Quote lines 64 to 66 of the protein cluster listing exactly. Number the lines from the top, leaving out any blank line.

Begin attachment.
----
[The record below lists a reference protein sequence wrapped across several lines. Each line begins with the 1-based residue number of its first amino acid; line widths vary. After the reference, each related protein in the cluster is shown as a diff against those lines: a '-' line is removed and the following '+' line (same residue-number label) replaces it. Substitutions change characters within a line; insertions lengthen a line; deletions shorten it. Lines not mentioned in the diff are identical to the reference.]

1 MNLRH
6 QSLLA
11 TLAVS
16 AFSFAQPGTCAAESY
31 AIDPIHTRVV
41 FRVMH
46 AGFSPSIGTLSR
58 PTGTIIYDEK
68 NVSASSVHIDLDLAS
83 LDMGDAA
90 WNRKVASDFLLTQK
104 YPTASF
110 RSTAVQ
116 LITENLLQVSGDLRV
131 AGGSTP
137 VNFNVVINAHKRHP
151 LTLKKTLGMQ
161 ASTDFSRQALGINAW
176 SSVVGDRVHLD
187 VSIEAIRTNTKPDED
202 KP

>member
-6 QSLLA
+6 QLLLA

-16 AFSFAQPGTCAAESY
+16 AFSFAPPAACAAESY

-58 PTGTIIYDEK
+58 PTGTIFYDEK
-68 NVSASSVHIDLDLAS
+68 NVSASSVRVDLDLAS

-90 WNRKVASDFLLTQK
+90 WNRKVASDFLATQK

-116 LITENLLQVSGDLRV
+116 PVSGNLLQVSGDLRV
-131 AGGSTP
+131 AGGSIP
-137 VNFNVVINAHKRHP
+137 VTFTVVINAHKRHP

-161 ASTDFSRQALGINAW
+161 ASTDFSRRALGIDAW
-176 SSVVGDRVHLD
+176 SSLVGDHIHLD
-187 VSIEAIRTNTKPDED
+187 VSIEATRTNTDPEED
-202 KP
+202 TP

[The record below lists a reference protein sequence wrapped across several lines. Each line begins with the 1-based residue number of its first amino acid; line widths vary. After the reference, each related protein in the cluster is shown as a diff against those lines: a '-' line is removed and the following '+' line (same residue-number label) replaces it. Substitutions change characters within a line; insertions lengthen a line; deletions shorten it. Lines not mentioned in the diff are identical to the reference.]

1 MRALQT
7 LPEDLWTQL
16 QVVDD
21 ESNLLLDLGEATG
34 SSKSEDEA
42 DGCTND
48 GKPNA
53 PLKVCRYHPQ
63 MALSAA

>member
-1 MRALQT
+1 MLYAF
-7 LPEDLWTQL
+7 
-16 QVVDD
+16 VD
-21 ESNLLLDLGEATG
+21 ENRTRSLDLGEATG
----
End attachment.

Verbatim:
+16 VD
-21 ESNLLLDLGEATG
+21 ENRTRSLDLGEATG